Calendar exhibition shows traditional and modern Japan
KARACHI: The spirit and beauty of Japan was vividly displayed at the Japanese Calendar Exhibition 2016 held on Tuesday, with different facets of traditional and contemporary life in the country depicted in an array of breathtaking photographs.
Organised at the Japan Information and Culture Centre, around 130 Japanese calendars were part of an exhibition being held every year since 2009.
Consul General of Japan Akira Ouchi spoke about different shades of his home country and said that “Japan has a unique mixture of traditional and modern culture and a beautiful natural landscape”.
With the country experiencing all distinct four seasons, he said that “each season has a strong influence on the cultural diversity and the unique spirituality of Japan and they are often taken up as a motif in Japanese calendars”.
From the varied landscape of the countryside to the distinct bloom of cherry blossoms, Japan epitomises a haunting beauty that was beautifully captured in the ‘landscape’ section of the exhibition. This section also had several entries aimed to capture the essence of Mount Fuji, which is considered to be Japan’s highest mountain and worshipped as it is considered sacred.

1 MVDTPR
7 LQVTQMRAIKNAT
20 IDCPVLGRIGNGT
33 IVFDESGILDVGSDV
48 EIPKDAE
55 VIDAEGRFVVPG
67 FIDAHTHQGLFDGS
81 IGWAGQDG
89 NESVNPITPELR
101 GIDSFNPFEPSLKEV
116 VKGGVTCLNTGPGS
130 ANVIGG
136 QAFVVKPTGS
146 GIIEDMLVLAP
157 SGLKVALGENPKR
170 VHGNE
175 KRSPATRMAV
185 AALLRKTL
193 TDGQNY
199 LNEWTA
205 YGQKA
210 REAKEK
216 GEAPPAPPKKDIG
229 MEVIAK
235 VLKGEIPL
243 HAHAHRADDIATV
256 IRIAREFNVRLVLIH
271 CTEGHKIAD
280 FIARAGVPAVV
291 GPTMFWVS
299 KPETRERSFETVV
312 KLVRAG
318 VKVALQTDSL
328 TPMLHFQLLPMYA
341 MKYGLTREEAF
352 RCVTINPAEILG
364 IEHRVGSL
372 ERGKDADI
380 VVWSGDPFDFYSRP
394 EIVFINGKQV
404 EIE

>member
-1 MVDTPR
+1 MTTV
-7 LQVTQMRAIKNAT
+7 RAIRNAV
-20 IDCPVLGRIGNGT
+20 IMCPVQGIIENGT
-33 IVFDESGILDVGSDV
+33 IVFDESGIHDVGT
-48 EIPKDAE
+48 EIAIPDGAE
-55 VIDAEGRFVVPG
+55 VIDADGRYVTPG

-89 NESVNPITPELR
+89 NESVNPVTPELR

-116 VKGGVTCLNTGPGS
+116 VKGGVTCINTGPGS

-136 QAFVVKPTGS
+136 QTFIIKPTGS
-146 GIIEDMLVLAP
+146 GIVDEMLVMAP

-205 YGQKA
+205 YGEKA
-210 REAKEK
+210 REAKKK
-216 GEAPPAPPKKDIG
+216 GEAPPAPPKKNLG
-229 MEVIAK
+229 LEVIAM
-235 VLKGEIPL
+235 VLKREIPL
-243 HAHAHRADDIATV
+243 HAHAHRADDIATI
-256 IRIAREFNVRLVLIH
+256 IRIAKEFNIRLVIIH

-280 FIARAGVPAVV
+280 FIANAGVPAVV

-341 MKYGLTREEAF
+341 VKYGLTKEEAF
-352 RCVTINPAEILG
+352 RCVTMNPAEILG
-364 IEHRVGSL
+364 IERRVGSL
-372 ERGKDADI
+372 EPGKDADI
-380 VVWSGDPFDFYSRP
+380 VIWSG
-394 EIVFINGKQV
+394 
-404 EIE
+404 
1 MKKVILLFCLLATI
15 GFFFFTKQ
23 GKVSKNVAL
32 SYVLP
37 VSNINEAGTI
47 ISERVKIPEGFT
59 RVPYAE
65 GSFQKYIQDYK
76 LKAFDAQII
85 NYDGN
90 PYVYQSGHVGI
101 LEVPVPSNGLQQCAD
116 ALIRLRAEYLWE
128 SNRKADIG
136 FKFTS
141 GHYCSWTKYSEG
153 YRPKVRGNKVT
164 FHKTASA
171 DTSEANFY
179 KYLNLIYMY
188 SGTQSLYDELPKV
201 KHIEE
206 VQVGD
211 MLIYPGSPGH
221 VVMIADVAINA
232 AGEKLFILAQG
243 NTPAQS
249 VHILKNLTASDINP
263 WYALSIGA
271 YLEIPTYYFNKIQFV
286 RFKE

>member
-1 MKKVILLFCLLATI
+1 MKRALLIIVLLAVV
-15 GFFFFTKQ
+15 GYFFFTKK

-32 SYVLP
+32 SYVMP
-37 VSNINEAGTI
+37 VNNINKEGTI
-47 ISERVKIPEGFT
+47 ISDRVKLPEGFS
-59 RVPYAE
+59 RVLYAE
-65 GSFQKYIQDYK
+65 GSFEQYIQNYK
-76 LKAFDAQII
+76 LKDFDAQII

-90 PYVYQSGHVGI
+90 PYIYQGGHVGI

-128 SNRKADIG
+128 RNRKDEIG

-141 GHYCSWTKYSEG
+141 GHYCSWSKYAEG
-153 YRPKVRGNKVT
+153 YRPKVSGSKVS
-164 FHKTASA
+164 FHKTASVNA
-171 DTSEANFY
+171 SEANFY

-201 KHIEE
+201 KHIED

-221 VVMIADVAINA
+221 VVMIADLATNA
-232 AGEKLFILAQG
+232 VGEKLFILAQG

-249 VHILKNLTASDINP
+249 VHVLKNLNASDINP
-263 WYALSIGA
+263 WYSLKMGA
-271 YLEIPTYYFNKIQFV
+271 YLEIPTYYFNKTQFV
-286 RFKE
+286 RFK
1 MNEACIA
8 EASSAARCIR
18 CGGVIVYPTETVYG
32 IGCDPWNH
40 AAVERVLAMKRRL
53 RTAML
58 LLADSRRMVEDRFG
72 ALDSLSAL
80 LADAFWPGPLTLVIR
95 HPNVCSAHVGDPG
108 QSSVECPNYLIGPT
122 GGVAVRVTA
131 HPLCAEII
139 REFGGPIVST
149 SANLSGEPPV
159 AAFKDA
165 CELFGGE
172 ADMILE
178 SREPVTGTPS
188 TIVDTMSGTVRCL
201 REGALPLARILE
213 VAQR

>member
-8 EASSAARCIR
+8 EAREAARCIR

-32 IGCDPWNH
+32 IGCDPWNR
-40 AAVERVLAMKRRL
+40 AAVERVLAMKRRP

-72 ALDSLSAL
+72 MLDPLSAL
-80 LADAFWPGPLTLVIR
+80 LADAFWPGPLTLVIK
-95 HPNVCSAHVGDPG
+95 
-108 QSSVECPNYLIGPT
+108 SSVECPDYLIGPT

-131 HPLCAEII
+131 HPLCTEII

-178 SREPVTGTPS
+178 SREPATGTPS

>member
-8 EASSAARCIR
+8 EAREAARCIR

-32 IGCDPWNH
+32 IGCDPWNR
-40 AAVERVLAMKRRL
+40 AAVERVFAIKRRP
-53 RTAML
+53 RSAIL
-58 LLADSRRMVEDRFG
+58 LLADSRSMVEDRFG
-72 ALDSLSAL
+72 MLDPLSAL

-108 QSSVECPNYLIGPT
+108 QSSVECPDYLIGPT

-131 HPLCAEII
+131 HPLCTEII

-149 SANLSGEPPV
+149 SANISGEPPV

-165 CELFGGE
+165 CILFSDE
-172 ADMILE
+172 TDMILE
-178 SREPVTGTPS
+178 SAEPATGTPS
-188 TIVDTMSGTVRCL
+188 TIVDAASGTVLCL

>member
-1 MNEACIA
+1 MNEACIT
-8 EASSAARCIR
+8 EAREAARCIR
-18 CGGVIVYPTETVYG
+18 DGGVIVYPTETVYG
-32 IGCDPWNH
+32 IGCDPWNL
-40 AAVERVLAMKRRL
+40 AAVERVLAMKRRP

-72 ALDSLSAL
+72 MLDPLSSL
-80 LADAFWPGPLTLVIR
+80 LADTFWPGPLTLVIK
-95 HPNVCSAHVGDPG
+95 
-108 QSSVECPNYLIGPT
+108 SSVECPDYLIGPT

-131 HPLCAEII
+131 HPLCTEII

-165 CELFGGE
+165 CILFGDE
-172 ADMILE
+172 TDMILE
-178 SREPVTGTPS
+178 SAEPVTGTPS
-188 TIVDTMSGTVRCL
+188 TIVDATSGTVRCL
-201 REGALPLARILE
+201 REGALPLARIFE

The section dedicated to Japan’s traditional garment, Kimonos, was also popular among the attendees as it incorporated brightly coloured flower kimonos against the backdrop of Japanese gardens.
Ikebana, the Japanese art of flower arrangement, and bonsais also made an appearance in several calendars. Several cultural and heritage sites of Japan were also the subject matter such as the Himeji Castle, which is a symbol of Japan’s history and resilience and a national treasure as well as a world heritage site.
Unlike many other Japanese castles, it was never destroyed by war, earthquake or fire and has recently been renovated and reopened to the public early last year.
Sindh Minister for Culture Sharmila Farooqi was present to inaugurate the 2016 exhibition, and shared how this year marked a “hat-trick” with her inaugurating the Japanese calendar exhibition.
“The beautiful diversity of Japan that is exhibited in these calendars makes me feel as if I have taken a tour of the country,” she said.
“I hope that one day we will be able to take Pakistani calendars to Japan and display the beauty of our country too,” she added.
Sadia Rashid, president of the Pakistan-Japan Cultural Association, Sindh, spoke about how the event “celebrates the natural beauty of Japan and also highlights the cutting-edge technology that is being used in photography to capture these images.”
Vice chairman of the Pakistan Japan Business Forum Kalim Farooqui said that at all events at the Japanese consulate had “business and cultural representatives present side by side. This is because Japan is not just interested in economic relations, but gives equal importance to cultural relations and exchanges”.
The exhibition is open to public from Jan 13-16, between 10am to 4pm.